Think You Know About Allergies? Busting Common Allergy Myths

Allergies affect millions of people around the world so it’s no wonder that many misconceptions about this common health issue exist. From myths revolving around the causes of allergy , allergy medications, and more – it’s easy to get the wrong information. However, as with anything related to your health, it’s important to know the myths from the facts. This should give you an idea on how to manage your allergies and help you to know what to do in case of an emergency.

Let’s take a look at some of the most common myths related to allergies.

Myths about Allergies

Myth 1: Food allergies in children last forever

Reality: Most food allergies in kids do not last forever.

A food allergy is an unusual bodily response to a particular food. The most common food allergies among children are those linked to eggs, milk, and peanuts. Wheat, soy and tree nut allergies are also quite prevalent. It’s not true that all food allergies in children last forever – most kids usually “outgrow” many food allergies. However, some causes of allergy, such as peanuts, tree nuts, shellfish, and fish may be lifelong1.

Myth 2: Allergies are not dangerous

Reality: Undiagnosed, unmanaged allergies can be very harmful to your health.

Undiagnosed or poorly managed allergies can have a severe impact on a person’s quality of life. For example, allergic rhinitis which has a 20% prevalence rate in the Phillipines,2 can lead to poor sleep quality, resulting in daytime tiredness and sleepiness. This makes it harder for adults to focus on their jobs and day-to-day tasks, and children to concentrate on schoolwork. The lack of sleep could also affect mood.

Meanwhile, allergies that are not addressed can aggravate respiratory issues like asthma, and skin conditions like eczema and urticaria . Finally, some allergies to food, some drugs, and insect venom can result in a potentially life-threatening condition called anaphylaxis that causes swelling of the airways and difficulty in breathing. Exposure to these causes of allergy can result in fatalities without emergency management3.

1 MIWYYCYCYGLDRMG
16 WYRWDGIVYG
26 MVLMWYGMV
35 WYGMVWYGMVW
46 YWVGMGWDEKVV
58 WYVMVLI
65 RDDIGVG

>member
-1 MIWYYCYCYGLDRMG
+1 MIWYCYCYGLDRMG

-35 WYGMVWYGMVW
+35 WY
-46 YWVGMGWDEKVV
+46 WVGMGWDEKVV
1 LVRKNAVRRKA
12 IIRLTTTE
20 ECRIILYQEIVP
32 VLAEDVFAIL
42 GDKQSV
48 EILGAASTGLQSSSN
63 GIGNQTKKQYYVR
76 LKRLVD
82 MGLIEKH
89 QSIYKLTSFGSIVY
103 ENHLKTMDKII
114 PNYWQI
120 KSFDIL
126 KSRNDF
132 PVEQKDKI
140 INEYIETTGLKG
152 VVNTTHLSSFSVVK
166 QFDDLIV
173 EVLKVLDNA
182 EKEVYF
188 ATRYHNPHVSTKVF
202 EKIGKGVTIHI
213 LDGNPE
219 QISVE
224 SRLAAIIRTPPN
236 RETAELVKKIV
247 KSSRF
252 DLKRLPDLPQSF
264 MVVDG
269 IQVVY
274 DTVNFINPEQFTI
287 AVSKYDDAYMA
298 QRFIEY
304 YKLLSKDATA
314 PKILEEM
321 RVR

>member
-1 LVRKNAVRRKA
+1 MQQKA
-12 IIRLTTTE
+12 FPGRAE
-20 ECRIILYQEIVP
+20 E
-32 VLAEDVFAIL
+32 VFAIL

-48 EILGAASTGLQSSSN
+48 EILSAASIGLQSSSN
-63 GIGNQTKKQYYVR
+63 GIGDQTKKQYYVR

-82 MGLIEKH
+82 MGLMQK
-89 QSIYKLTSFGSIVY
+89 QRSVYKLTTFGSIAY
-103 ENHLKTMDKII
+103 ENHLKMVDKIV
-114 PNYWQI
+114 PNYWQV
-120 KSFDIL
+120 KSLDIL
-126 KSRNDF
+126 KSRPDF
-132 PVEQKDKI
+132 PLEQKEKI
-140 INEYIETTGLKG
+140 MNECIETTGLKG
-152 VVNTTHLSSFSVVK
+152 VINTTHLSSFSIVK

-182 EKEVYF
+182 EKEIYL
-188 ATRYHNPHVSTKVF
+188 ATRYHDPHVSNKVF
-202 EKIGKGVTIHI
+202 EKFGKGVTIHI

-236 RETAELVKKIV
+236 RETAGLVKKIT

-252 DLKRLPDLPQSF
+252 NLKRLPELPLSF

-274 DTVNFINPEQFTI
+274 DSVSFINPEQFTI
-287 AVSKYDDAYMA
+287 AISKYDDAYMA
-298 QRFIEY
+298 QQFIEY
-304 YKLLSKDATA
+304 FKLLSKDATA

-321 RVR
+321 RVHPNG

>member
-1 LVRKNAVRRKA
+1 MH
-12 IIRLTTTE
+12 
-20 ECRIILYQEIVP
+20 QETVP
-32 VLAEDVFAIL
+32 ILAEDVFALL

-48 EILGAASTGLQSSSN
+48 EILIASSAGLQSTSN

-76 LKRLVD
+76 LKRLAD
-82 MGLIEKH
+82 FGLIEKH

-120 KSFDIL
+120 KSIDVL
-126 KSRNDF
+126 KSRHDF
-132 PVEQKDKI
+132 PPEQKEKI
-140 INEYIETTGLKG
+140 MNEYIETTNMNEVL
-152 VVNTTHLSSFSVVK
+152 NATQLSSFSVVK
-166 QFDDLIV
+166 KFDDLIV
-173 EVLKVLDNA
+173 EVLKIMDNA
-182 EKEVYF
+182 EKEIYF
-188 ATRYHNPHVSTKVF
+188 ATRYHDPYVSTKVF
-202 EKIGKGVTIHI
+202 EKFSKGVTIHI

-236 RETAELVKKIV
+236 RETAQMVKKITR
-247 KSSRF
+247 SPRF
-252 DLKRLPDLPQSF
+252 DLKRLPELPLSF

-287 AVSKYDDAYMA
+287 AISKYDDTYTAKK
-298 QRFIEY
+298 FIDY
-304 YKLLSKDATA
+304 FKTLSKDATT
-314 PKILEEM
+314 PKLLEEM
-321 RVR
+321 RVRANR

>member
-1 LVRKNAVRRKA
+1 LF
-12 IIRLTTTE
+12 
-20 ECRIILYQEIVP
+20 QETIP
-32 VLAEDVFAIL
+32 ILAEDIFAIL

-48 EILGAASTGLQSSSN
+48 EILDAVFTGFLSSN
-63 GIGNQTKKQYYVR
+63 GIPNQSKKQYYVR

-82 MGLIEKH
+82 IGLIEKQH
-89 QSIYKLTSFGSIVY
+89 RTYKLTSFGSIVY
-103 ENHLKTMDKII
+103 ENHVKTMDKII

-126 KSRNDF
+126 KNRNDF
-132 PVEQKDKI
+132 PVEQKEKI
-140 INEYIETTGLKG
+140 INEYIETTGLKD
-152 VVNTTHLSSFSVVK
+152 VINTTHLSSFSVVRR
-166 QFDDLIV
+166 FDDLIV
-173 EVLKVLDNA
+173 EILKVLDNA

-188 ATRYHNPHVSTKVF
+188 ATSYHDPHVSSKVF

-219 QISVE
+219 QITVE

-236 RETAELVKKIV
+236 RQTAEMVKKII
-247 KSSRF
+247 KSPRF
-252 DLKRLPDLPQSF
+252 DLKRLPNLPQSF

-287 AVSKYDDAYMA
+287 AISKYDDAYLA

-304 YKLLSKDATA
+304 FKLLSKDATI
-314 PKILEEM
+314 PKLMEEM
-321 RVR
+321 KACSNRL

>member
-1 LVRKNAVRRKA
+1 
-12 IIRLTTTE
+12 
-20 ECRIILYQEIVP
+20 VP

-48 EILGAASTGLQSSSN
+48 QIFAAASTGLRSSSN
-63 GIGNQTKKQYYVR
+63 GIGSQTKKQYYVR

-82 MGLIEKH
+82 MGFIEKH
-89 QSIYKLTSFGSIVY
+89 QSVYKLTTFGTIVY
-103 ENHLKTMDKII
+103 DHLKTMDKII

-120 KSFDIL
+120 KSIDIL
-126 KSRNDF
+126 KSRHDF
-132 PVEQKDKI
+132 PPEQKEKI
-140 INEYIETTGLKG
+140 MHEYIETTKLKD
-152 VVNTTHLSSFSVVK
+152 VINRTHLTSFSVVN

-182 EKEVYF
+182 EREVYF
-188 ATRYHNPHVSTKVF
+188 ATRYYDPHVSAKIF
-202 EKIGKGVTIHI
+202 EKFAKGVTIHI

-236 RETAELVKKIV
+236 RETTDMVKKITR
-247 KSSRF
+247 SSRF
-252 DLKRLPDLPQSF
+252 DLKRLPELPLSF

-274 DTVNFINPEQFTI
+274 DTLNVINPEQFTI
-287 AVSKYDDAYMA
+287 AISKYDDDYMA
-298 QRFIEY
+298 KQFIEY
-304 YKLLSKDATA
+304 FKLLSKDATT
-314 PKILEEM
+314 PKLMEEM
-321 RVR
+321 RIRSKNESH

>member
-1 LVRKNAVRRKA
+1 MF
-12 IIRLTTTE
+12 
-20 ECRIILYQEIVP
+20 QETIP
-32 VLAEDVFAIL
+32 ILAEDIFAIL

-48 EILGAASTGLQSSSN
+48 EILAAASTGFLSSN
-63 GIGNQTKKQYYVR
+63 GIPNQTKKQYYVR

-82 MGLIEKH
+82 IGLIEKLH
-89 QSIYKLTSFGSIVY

Myth 3: You only take allergy medications when you have symptoms

Reality: Most food allergies in kids do not last forever.

If you know you’re heading into high pollen season, or you are going somewhere with a lot of haze or pollution, taking an allergy medication like an antihistamine can help prevent or reduce the symptoms of a fully-blown allergy attack. Essentially, this helps “turn off” your defense system against those allergens or causes of allergy4.

Myth 4: Allergies can be cured

Reality: There is currently no cure for allergies.

However, allergy sufferers can live active lives with little disruption to their daily activities if their allergy is diagnosed correctly and they have a proper management plan in place. Allergen immunotherapy (desensitization) may help prevent some allergies like allergic rhinitis. But it doesn’t cover the breadth of different types of allergy.3

One of the best ways to get relief from allergies is by taking an antihistamine when symptoms flare up. Manage your allergies with Loratadine (Claritin®). It’s non-drowsy vs. first generation antihistamines and cetirizine, works in as fast as 15 minutes, and lasts up to 24 hours.

ASC Ref. Code: B242P040822CS


  1. Food Allergies in Children. Johns Hopkins Medicine. Retrieved on December 8, 2021 from
  2. Pollen allergen skin test and specific IgE reactivity among Filipinos: a community-based study. Sabit, M. et al. Published on August 12, 2020 in Allergy , Asthma & Clinical Immunology. Retrieved on December 8, 2021 from
  3. Common Myths about Allergy and Asthma Exposed. Australasian Society of Clinical Immunology and Allergy. 2019. Retrieved on December 8, 2021 from
  4. The secret to an easier allergy season. Harvard Health Publishing. Published on November 13, 2017. Retrieved on December 8, 2021 from